Translation:I have a fever, but don't have a cough.
"I have a fever but I don't have a cough" was rejected but should be accepted
This is especially true since the app wants the comma. A comma joins two complete clauses, so "I have a fever, but don't have a cough" is likely to be marked wrong by a high school English teacher unless the 'I' is added to the second clause.
“我有发烧” is incorrect,we don't say that...
“我发烧了，但是没有咳嗽。” should be the correct answer.
Generally we use common diseases as verbs: "I have a cold"=“我感冒了” "I have a fever"=“我发烧了”
“有” is only used when you have serious illness: "I have asthma"=“我有哮喘” "I have heart disease"=“我有心脏病”
I also searched on google,but I found that in the results those sentences that have “有发烧” doesn't mean "I have a fever blablabla..."
In the results,all of the given sentences are like “我有发烧的症状。”...
This expression only means "I have fever symptoms",it never means "I have a fever".
The main part of this sentence is “我有症状” (I have symptoms)."symptoms" is the object,“发烧的” is just an adjective here.
"我有发烧" About 92,100 results "我发烧了" About 149,000 results ...so your example [which I always agreed with] seems a little more common. I'd suggest both are fine.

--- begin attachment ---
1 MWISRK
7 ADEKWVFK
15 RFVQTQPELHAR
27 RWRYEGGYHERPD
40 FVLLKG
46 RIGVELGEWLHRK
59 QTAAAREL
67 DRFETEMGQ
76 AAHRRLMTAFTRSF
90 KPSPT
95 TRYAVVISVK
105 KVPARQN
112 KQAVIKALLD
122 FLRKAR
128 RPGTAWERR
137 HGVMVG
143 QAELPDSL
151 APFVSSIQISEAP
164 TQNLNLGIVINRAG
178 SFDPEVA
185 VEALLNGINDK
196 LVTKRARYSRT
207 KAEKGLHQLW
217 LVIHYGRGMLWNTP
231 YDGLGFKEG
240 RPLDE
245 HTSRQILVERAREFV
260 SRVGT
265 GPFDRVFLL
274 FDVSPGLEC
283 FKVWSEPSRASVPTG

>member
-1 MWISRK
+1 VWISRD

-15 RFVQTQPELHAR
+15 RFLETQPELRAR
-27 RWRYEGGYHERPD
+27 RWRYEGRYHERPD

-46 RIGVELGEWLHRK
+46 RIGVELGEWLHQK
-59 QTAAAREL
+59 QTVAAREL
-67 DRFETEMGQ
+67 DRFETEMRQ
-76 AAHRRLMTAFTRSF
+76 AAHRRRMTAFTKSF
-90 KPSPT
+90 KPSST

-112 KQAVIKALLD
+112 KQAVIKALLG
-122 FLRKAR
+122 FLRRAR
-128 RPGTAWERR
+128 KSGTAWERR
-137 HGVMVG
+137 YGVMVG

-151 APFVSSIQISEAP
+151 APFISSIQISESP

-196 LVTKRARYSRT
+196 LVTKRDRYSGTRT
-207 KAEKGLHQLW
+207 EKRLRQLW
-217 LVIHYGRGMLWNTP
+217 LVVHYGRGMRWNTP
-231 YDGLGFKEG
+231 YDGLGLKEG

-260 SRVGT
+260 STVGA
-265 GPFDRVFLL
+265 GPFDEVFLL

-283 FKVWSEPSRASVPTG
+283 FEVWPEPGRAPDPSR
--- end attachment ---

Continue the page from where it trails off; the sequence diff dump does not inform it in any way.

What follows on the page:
couple of examples from yellowbridge: 你没发烧。 You don't have a fever. 我觉得你有发烧。 I think you have a fever.
I'm curious, when you say "we don't say that..." does that mean you are a native Chinese speaker?
Yes,I am a native speaker... :)
It's not natural to say "我有发烧" when a person wants to express “I have a fever”.
The word “发烧” itself means "to have a fever" in Chinese,and “有” is just a mark when used before a verb,it doesn't mean "to have" here,you can not translate the sentence from English to Chinese word by word,or it will be"I have a 'have a fever'."
“有发烧” can make sense when it's perfect tense,and in this situation.“发烧” is still a verb,and “有” will be the mark of perfect tense that is used before a verb.
So,in this way:“我有发烧”=“I have had a fever”≠"I have a fever"
That's very true, Raphael. I find 发烧了 more idiomatic, but would probably put 有发烧 down as uncommon but not unacceptable.
So finally you admit it is natural to say 我有发烧 in some cases, and the question does not give a specific context.
With regard to the translation, we should be allowed to provide flexible English sentence for it as the Chinese sentence also have flexible interpretation. 我有发烧 states the fact that “I have had a fever”. If I still have a fever now, then “I have a fever” is fine translation. Though a verb phrase it is, 发烧 can be interpreted as a state in 有发烧 when people concern about the current status of the patient. Of course 正在发烧 (“to be having a fever”) is a clearer and more direct expression.
Therefore it is not fair put it too general and say this sentence is “incorrect”. Anyway it is good to know the nuance here.
Ummm...I feel quite natural in this sentence, doesn't it? When you see the doctor and discribe the syndrome, it makes sense.